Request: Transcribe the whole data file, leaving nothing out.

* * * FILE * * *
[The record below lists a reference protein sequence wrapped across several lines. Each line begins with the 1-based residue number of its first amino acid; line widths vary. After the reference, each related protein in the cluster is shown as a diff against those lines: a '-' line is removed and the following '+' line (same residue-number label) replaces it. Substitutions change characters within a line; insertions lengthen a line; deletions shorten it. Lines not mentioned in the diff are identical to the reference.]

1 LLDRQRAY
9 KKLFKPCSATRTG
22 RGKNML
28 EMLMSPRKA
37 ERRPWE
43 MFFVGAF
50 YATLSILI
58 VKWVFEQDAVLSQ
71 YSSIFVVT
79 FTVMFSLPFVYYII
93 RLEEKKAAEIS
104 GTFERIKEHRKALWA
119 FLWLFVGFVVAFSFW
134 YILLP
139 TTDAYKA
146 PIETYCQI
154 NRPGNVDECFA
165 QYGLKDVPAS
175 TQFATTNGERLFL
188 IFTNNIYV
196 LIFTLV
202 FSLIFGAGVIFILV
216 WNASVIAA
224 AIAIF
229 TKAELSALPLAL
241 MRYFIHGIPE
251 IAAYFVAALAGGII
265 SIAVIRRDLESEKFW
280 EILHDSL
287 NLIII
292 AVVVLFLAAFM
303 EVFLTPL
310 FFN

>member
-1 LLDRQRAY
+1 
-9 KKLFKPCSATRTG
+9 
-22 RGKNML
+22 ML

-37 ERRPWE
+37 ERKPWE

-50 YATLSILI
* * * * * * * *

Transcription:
[The record below lists a reference protein sequence wrapped across several lines. Each line begins with the 1-based residue number of its first amino acid; line widths vary. After the reference, each related protein in the cluster is shown as a diff against those lines: a '-' line is removed and the following '+' line (same residue-number label) replaces it. Substitutions change characters within a line; insertions lengthen a line; deletions shorten it. Lines not mentioned in the diff are identical to the reference.]

1 LLDRQRAY
9 KKLFKPCSATRTG
22 RGKNML
28 EMLMSPRKA
37 ERRPWE
43 MFFVGAF
50 YATLSILI
58 VKWVFEQDAVLSQ
71 YSSIFVVT
79 FTVMFSLPFVYYII
93 RLEEKKAAEIS
104 GTFERIKEHRKALWA
119 FLWLFVGFVVAFSFW
134 YILLP
139 TTDAYKA
146 PIETYCQI
154 NRPGNVDECFA
165 QYGLKDVPAS
175 TQFATTNGERLFL
188 IFTNNIYV
196 LIFTLV
202 FSLIFGAGVIFILV
216 WNASVIAA
224 AIAIF
229 TKAELSALPLAL
241 MRYFIHGIPE
251 IAAYFVAALAGGII
265 SIAVIRRDLESEKFW
280 EILHDSL
287 NLIII
292 AVVVLFLAAFM
303 EVFLTPL
310 FFN

>member
-1 LLDRQRAY
+1 
-9 KKLFKPCSATRTG
+9 
-22 RGKNML
+22 ML

-37 ERRPWE
+37 ERKPWE

-50 YATLSILI